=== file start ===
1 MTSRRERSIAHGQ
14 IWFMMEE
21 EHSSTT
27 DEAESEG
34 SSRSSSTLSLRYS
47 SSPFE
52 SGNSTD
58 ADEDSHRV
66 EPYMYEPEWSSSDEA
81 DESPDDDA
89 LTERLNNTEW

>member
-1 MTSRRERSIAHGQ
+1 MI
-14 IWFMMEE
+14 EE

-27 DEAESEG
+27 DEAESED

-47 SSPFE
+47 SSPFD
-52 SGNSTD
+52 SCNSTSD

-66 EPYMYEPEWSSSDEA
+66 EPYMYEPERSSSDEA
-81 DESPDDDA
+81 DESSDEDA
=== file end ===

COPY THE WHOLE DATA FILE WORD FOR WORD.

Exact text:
1 MTSRRERSIAHGQ
14 IWFMMEE
21 EHSSTT
27 DEAESEG
34 SSRSSSTLSLRYS
47 SSPFE
52 SGNSTD
58 ADEDSHRV
66 EPYMYEPEWSSSDEA
81 DESPDDDA
89 LTERLNNTEW

>member
-1 MTSRRERSIAHGQ
+1 MI
-14 IWFMMEE
+14 EE

-27 DEAESEG
+27 DEAESED

-47 SSPFE
+47 SSPFD
-52 SGNSTD
+52 SCNSTSD

-66 EPYMYEPEWSSSDEA
+66 EPYMYEPERSSSDEA
-81 DESPDDDA
+81 DESSDEDA